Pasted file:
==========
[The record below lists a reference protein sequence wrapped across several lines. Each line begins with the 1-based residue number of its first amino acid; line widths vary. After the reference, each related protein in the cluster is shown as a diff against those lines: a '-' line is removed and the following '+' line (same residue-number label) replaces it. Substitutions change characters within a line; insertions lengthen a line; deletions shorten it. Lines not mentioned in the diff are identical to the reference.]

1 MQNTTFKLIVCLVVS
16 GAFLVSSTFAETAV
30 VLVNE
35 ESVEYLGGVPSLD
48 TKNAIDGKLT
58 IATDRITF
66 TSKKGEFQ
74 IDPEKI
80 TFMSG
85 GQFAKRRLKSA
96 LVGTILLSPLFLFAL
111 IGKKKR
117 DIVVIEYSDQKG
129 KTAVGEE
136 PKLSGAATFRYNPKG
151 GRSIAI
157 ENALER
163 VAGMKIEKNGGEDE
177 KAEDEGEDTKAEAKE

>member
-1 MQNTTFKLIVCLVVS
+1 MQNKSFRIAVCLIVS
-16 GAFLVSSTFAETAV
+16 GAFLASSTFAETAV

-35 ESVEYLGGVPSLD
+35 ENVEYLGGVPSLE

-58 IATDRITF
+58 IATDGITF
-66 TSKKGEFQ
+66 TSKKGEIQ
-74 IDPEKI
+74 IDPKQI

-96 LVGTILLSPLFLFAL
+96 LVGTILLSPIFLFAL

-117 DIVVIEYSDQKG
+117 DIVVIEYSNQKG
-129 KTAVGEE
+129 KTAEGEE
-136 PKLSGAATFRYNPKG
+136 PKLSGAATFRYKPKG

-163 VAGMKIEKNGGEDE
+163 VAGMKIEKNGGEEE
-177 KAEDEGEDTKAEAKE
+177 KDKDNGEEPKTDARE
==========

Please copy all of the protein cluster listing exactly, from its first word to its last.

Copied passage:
[The record below lists a reference protein sequence wrapped across several lines. Each line begins with the 1-based residue number of its first amino acid; line widths vary. After the reference, each related protein in the cluster is shown as a diff against those lines: a '-' line is removed and the following '+' line (same residue-number label) replaces it. Substitutions change characters within a line; insertions lengthen a line; deletions shorten it. Lines not mentioned in the diff are identical to the reference.]

1 MQNTTFKLIVCLVVS
16 GAFLVSSTFAETAV
30 VLVNE
35 ESVEYLGGVPSLD
48 TKNAIDGKLT
58 IATDRITF
66 TSKKGEFQ
74 IDPEKI
80 TFMSG
85 GQFAKRRLKSA
96 LVGTILLSPLFLFAL
111 IGKKKR
117 DIVVIEYSDQKG
129 KTAVGEE
136 PKLSGAATFRYNPKG
151 GRSIAI
157 ENALER
163 VAGMKIEKNGGEDE
177 KAEDEGEDTKAEAKE

>member
-1 MQNTTFKLIVCLVVS
+1 MQNKSFRIAVCLIVS
-16 GAFLVSSTFAETAV
+16 GAFLASSTFAETAV

-35 ESVEYLGGVPSLD
+35 ENVEYLGGVPSLE

-58 IATDRITF
+58 IATDGITF
-66 TSKKGEFQ
+66 TSKKGEIQ
-74 IDPEKI
+74 IDPKQI

-96 LVGTILLSPLFLFAL
+96 LVGTILLSPIFLFAL

-117 DIVVIEYSDQKG
+117 DIVVIEYSNQKG
-129 KTAVGEE
+129 KTAEGEE
-136 PKLSGAATFRYNPKG
+136 PKLSGAATFRYKPKG

-163 VAGMKIEKNGGEDE
+163 VAGMKIEKNGGEEE
-177 KAEDEGEDTKAEAKE
+177 KDKDNGEEPKTDARE